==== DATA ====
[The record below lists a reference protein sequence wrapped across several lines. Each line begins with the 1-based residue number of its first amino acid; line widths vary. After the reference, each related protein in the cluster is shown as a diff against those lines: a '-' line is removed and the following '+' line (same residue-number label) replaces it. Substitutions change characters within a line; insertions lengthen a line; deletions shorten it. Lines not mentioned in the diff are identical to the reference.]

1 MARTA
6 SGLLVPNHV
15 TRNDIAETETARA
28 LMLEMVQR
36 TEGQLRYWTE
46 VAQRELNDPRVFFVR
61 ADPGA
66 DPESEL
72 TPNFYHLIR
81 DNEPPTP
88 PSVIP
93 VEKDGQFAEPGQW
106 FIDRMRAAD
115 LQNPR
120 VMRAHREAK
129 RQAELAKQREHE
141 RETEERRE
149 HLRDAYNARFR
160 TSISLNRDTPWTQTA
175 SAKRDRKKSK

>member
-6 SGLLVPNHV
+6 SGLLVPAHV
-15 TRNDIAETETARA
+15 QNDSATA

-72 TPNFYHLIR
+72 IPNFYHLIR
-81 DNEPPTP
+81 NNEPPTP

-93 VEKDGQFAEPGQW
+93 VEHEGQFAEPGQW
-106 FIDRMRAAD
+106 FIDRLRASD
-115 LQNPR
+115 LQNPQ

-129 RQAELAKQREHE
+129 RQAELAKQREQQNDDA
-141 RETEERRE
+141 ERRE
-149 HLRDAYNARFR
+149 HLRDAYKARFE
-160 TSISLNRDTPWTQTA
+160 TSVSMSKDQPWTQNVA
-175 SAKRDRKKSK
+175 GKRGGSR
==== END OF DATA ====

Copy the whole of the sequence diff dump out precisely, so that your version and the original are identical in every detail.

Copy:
[The record below lists a reference protein sequence wrapped across several lines. Each line begins with the 1-based residue number of its first amino acid; line widths vary. After the reference, each related protein in the cluster is shown as a diff against those lines: a '-' line is removed and the following '+' line (same residue-number label) replaces it. Substitutions change characters within a line; insertions lengthen a line; deletions shorten it. Lines not mentioned in the diff are identical to the reference.]

1 MARTA
6 SGLLVPNHV
15 TRNDIAETETARA
28 LMLEMVQR
36 TEGQLRYWTE
46 VAQRELNDPRVFFVR
61 ADPGA
66 DPESEL
72 TPNFYHLIR
81 DNEPPTP
88 PSVIP
93 VEKDGQFAEPGQW
106 FIDRMRAAD
115 LQNPR
120 VMRAHREAK
129 RQAELAKQREHE
141 RETEERRE
149 HLRDAYNARFR
160 TSISLNRDTPWTQTA
175 SAKRDRKKSK

>member
-6 SGLLVPNHV
+6 SGLLVPAHV
-15 TRNDIAETETARA
+15 QNDSATA

-72 TPNFYHLIR
+72 IPNFYHLIR
-81 DNEPPTP
+81 NNEPPTP

-93 VEKDGQFAEPGQW
+93 VEHEGQFAEPGQW
-106 FIDRMRAAD
+106 FIDRLRASD
-115 LQNPR
+115 LQNPQ

-129 RQAELAKQREHE
+129 RQAELAKQREQQNDDA
-141 RETEERRE
+141 ERRE
-149 HLRDAYNARFR
+149 HLRDAYKARFE
-160 TSISLNRDTPWTQTA
+160 TSVSMSKDQPWTQNVA
-175 SAKRDRKKSK
+175 GKRGGSR